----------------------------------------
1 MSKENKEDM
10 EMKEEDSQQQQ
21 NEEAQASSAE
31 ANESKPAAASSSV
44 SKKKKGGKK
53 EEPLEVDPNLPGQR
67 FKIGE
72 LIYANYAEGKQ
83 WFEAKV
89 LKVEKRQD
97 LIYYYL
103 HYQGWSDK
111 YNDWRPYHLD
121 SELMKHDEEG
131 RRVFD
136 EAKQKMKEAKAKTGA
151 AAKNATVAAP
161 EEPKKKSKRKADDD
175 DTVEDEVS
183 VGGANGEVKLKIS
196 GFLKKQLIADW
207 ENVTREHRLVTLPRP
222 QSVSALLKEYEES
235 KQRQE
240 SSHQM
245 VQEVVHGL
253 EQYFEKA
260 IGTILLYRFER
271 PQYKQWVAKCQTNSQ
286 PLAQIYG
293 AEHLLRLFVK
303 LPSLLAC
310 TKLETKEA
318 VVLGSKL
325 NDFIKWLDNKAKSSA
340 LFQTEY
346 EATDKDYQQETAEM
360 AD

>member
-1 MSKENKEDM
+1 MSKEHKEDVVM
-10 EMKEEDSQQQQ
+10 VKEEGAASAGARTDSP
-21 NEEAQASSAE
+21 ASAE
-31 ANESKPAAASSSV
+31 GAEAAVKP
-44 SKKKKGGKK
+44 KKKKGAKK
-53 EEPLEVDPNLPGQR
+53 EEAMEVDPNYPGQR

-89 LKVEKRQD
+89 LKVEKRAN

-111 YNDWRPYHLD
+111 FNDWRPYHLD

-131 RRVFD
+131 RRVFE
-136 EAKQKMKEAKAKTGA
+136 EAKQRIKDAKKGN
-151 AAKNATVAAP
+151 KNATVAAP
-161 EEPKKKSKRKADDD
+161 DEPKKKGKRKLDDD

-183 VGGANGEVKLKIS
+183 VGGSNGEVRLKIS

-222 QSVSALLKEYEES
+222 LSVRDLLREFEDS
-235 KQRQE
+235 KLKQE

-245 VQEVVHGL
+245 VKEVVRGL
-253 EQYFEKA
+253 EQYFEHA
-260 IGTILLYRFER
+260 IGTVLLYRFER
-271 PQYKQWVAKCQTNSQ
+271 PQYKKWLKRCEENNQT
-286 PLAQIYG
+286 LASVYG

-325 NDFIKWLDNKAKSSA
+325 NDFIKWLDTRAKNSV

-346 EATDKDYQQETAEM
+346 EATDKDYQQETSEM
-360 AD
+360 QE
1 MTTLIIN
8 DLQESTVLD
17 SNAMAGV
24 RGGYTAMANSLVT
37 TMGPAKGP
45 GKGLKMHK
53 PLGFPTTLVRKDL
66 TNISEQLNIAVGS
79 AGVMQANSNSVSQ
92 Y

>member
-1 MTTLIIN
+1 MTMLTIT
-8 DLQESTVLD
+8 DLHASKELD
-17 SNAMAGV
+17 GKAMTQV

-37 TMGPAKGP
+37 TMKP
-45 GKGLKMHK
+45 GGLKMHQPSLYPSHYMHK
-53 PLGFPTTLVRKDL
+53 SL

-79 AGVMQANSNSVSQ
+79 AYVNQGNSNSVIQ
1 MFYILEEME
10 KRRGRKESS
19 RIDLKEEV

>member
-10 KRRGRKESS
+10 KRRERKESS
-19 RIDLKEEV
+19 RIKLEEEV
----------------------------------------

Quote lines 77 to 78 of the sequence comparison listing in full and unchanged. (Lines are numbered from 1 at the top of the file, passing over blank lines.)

+271 PQYKKWLKRCEENNQT
-286 PLAQIYG